...
     
    Our third and final topic for today is from "The Black Church in the U.S.: Its Origin, Growth, Contributions, and Outlook" by  Dr. William A. Banks.
     
    Today we are looking at part 5 of Chapter 4: "Reconstruction and Retaliation -- 1866 to 1914"
     
    --- THE BAPTISTS
     
    Prior to the Civil War, the Baptists were composed almost entirely of local congregations, but they had attracted more Negroes in the South than had other denominations, After the Civil War they enjoyed phenomenal

    • 21 min
    Slavery & the New World, Pt. 4; the Negro Church, Pt. 4; the Reconstruction Period, Pt. 4

    Slavery & the New World, Pt. 4; the Negro Church, Pt. 4; the Reconstruction Period, Pt. 4

    Our Scripture verse for today is Luke 9:23-24 which reads: "And he said to them all, If any man will come after me, let him deny himself, and take up his cross daily, and follow me. For whosoever will save his life shall lose it: but whosoever will lose his life for my sake, the same shall save it."
     
    Our History of Black Americans and the Black Church quote for today is from Lee June, a professor at Michigan State University and the author of the book, "Yet With A Steady Beat: The Black Church through a Psychological and Biblical Lens." He said, "There is found in some songs a deep religious, psychological, emotional, spiritual, and theological significance. The songs sung in 'Black churches' often speak of a brighter day, assurance, hope, being on the battlefield, heaven, victory, and the power of God. Many observers of religion and gospel singing will admit that few sing with such creativity, melody, fervor, and emotion as Black people."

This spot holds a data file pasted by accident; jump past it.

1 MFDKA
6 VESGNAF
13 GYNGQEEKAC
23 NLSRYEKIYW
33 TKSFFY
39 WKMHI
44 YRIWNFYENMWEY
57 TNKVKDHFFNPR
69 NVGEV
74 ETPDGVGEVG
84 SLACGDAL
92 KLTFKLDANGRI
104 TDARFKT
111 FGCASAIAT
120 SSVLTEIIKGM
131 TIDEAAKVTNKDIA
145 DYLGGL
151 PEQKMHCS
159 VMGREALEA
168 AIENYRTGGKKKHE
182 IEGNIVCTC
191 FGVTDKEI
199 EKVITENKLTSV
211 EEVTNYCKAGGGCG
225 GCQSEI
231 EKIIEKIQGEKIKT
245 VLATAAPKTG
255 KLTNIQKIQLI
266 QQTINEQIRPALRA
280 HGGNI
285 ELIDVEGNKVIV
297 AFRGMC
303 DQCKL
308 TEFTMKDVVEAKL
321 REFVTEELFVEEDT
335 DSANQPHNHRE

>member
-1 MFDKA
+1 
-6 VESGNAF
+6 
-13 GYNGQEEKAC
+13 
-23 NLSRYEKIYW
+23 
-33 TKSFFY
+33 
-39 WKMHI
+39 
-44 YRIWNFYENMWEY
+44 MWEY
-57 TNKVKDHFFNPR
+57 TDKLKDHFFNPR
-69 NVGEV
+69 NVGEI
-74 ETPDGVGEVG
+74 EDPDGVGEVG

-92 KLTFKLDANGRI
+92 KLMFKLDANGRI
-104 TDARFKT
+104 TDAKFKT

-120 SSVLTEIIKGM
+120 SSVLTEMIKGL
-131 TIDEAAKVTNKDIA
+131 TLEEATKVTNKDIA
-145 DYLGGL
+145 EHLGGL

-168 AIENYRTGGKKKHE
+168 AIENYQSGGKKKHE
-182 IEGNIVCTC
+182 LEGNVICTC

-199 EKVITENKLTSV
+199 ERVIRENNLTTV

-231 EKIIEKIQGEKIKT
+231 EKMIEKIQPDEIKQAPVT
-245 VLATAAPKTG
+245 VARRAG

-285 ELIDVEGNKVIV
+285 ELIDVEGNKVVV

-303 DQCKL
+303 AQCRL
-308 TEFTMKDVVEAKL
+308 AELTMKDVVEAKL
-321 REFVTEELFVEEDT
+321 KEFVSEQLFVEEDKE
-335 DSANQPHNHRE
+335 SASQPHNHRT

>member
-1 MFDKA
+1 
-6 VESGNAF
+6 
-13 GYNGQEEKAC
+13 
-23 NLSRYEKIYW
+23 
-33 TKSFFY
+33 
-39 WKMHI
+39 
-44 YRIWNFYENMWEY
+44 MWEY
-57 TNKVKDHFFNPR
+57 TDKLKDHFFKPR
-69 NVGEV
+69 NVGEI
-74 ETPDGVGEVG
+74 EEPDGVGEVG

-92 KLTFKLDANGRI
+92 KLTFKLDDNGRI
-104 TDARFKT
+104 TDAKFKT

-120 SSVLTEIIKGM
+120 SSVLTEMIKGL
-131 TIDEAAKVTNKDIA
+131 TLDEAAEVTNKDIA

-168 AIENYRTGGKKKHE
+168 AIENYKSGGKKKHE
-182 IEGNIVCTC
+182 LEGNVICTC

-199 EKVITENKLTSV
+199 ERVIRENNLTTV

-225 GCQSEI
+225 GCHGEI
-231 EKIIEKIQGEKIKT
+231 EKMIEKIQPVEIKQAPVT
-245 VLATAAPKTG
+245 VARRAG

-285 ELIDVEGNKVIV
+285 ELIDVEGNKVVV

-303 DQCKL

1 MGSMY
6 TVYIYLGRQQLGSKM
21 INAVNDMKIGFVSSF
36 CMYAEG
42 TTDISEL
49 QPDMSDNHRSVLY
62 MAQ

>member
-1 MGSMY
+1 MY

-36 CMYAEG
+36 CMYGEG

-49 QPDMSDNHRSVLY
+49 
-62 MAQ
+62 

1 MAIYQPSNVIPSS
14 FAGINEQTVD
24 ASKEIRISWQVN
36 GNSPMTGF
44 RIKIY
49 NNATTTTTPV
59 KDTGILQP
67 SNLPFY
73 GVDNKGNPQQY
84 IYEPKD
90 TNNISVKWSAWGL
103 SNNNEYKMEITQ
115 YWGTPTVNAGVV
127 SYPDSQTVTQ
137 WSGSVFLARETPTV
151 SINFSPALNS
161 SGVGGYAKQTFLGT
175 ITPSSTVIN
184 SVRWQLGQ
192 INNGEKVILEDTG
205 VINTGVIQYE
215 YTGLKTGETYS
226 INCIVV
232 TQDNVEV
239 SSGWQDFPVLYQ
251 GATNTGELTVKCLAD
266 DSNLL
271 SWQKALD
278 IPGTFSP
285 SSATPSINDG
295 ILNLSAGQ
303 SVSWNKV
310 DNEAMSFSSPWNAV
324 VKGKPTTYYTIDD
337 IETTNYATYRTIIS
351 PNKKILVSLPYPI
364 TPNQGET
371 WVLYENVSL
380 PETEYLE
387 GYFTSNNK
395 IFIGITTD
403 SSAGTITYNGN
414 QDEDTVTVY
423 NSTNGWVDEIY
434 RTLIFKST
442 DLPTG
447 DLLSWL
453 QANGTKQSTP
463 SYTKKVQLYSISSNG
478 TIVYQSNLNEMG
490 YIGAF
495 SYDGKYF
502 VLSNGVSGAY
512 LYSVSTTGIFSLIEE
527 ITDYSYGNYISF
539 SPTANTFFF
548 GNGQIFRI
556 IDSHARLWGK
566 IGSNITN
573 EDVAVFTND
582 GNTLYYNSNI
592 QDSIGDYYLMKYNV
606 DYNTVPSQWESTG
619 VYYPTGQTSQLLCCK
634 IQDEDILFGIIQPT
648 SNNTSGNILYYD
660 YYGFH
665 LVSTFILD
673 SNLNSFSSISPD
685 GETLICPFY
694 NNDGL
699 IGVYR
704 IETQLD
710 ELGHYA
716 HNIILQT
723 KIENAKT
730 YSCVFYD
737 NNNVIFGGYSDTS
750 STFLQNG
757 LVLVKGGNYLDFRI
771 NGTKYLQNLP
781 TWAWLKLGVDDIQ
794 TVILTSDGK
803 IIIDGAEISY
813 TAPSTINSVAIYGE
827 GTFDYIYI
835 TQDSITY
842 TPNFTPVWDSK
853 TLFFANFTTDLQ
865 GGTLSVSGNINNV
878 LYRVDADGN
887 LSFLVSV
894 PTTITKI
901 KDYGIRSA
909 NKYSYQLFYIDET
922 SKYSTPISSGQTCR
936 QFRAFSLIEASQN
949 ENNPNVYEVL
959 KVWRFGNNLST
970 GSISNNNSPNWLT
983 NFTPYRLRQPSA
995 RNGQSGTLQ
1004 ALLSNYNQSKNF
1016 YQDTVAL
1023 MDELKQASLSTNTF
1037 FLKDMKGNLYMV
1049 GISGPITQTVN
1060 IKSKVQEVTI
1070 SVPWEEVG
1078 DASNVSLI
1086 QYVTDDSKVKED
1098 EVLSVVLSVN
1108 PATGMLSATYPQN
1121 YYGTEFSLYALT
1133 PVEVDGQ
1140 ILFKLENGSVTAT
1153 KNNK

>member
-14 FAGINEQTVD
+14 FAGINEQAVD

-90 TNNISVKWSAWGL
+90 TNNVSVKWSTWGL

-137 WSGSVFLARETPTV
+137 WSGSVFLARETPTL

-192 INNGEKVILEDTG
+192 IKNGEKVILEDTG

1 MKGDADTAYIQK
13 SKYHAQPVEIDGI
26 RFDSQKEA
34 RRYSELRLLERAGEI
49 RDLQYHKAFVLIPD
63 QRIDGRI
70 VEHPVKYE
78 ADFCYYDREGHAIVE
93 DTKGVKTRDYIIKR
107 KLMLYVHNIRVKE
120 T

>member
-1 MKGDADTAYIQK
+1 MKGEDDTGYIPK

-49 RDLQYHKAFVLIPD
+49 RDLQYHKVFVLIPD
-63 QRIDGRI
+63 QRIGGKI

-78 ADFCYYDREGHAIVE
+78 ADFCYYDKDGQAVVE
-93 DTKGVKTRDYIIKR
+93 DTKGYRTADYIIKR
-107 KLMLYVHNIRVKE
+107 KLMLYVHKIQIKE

Our first topic for today is titled "The Slave Trade and the New World (Part 4)" from the book, "From Slavery to Freedom" by John Hope Franklin.
     
    The Big Business of Slave Trading
     
    When in 1517 Bishop Bartolomeo de Las Casas advocated the encouragement of immigration to the New World by permitting Spaniards to import African slaves, the trading of humans in the New World formally began. Las Casas was so determined to relieve Indians of the onerous burden of slavery that he recommended the slavery of Africans. (Later, he so deeply regretted having taken this position that he vigorously renounced it.) The ban against the use of Africans was removed, and Charles II issued licenses to several Flemish traders to take Africans to the Spanish colonies. Monopoly of the trade went to the highest bidders.
     
    ...
     
    Our second topic for today is "The Negro Church: A Nation Within a Nation, Part 4" from The Negro Church in America by E. Franklin Frazier. He writes:
     
    --- The Church as an Agency of Social Control, Part 1
     
    In dealing with the Negro church as an agency of control we shall focus attention upon the relation of the church to the Negro family and sex life during the years following Emancipation. In order to understand the important role of the Negro church, it is necessary to have a clear conception of the situation which confronted organized religion. Under slavery, the Negro family was essentially an amorphous group gathered around the mother or some female on the plantation. The father was a visitor to the household without any legal or recognized status in family relations. He might disappear as the result of the sale of slaves or because of a whimsical change of his own feelings or affection.
     
    ...
     
    Our third and final topic for today is from "The Black Church in the U.S.: Its Origin, Growth, Contributions, and Outlook" by  Dr. William A. Banks.
     
    Today we are looking at part 4 of Chapter 4: "Reconstruction and Retaliation -- 1866 to 1914"
     
    --- THE METHODISTS
     
    The whites blamed the Denmark Vesey rebellion in South Carolina in 1822 upon the black Methodists and this hindered the denomination's expansion in the South. Then, too, the itinerant ministry with traveling officers was simply an impossibility for Negroes, whether bond or free. However, with Emancipation they were free to move about and evangelize.  Consequently, after the Civil War, many Negro Methodist assemblies came into existence and all grew very rapidly.